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AES, a project developer, has entered into a recycling services agreement with solar panel recycler SolarCycle. They have also initiated a pilot program to evaluate the management of damaged and retired solar panels within AES’s portfolio. Through this agreement, AES will be able to send such panels to SolarCycle’s recycling facility in Odessa, Texas for responsible recycling and repurposing.
SolarCycle’s facility is anticipated to have the capacity to process one million panels by the fourth quarter of 2023, generating over 100 jobs in the process.
Leo Moreno, President of AES Clean Energy, emphasized the importance of supporting domestic supply chains to strengthen U.S. energy security. He highlighted AES’s commitment to sustainable business practices, stating that this agreement represents a significant stride toward establishing a thriving secondary market for end-of-life solar materials. Ultimately, AES aims to contribute to the development of a robust domestic circular solar economy.
The National Renewable Energy Laboratory (NREL) conducted research revealing that recycled panels and materials could contribute to meeting 25-30% of the United States’ domestic solar manufacturing needs by 2040. SolarCycle, known for its patented technology, has the capability to extract over 95% of a solar panel’s value, creating an opportunity to reuse critical materials for the widespread adoption of clean energy. Recognizing the potential, the U.S. Department of Energy granted SolarCycle a $1.5 million research grant, in collaboration with NREL, to further refine processes and optimize the value of recovered materials.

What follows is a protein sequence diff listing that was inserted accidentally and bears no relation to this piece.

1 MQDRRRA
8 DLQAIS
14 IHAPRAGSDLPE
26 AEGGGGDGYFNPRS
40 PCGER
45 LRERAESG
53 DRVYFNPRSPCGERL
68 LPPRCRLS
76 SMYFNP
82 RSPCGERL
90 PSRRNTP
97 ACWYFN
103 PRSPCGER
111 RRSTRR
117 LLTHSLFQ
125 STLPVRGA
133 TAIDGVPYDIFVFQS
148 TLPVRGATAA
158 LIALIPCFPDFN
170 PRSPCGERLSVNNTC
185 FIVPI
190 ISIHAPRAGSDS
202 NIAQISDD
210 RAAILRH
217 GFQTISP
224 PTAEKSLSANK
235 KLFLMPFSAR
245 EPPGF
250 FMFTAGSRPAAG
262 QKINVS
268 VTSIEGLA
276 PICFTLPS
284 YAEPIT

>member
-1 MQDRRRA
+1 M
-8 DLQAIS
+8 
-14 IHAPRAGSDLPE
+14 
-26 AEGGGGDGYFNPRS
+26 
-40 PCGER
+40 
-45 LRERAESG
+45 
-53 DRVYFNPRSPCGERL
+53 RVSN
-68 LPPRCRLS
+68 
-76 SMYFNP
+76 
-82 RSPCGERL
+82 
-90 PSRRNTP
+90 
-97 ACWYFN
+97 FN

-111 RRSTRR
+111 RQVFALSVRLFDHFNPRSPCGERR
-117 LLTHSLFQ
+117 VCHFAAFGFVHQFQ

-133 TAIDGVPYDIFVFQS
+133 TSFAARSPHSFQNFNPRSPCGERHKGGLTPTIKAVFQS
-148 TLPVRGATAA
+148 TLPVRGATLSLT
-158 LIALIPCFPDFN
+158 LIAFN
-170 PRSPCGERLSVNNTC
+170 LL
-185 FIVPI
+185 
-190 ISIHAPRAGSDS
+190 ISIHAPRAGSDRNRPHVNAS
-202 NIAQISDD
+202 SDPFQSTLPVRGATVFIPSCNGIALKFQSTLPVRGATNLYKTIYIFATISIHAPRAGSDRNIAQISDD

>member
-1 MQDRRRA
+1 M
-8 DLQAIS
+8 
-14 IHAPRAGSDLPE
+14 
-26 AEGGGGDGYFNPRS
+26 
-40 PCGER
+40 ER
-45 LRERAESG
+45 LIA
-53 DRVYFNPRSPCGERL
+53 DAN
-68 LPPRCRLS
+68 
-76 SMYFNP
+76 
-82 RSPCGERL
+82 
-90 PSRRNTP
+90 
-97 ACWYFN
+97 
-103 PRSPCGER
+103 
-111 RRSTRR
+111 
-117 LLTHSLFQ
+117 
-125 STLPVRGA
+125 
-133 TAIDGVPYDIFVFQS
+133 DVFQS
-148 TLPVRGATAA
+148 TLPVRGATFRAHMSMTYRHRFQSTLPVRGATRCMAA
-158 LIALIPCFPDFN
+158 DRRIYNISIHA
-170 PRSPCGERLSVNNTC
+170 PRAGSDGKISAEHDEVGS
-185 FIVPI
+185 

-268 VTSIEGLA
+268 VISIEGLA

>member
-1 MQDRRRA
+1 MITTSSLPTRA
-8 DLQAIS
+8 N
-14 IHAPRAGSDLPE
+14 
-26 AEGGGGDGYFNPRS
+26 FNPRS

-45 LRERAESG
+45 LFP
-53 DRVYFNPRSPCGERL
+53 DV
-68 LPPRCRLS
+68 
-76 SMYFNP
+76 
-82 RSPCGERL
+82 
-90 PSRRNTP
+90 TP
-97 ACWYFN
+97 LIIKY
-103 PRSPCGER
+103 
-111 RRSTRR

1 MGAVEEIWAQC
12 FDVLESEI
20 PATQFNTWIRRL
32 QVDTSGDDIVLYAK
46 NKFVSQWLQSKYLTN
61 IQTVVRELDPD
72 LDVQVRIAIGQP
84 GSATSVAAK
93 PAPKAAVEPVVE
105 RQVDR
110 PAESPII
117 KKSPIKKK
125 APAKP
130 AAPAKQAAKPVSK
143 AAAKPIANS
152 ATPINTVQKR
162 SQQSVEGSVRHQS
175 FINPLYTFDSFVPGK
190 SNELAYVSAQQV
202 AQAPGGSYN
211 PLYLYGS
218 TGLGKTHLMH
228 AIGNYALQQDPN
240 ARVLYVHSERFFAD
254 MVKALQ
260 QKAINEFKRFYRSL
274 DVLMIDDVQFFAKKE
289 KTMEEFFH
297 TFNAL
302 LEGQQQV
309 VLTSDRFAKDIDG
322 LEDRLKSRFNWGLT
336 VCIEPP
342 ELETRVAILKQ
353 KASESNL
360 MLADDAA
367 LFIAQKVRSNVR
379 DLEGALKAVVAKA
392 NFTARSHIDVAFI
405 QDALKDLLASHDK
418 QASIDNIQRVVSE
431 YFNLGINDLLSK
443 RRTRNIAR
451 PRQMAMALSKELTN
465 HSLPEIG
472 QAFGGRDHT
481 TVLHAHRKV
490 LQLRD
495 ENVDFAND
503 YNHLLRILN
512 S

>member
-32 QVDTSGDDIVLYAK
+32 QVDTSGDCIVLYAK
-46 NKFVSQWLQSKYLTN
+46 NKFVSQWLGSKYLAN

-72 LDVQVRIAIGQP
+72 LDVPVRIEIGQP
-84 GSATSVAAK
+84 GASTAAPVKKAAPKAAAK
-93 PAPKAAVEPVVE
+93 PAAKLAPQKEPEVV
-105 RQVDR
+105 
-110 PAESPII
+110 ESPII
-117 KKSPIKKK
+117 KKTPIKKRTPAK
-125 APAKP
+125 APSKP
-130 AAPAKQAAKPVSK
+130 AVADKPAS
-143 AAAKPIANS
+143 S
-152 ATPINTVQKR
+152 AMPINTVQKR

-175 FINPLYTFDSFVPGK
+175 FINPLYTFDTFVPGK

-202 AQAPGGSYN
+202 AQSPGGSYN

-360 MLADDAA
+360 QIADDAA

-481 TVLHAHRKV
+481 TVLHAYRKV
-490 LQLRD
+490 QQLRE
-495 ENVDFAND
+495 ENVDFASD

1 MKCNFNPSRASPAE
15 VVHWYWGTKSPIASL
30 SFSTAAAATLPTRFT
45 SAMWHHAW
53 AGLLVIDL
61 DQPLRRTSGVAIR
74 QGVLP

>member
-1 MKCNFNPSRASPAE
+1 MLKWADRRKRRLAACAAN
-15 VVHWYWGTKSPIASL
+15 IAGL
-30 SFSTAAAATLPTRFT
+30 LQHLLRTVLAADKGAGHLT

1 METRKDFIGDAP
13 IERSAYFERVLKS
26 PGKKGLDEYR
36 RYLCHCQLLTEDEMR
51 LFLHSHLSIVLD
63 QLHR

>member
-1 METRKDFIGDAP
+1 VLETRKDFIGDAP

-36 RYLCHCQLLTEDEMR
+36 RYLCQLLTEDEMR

Suvi Sharma, CEO and co-founder of SolarCycle, expressed enthusiasm about partnering with AES, one of America’s largest solar asset owners, for the pilot program. The initiative aims to evaluate AES’s current and future recycling requirements, showcasing AES’s proactive commitment to developing a sustainable and domestic supply chain for the growing solar energy industry.
The first phase of the program commenced in April, involving the transportation of decommissioned panels from an AES facility in Arizona to SolarCycle’s Texas facility. After processing, valuable materials will be sent to trusted domestic material off-takers, including local companies in Texas. AES is actively assessing its recycling needs to enhance the circularity of solar materials throughout their lifecycle.
It is worth noting that SolarCycle has an existing recycling partnership with Silicon Ranch, a prominent large-scale solar project developer.
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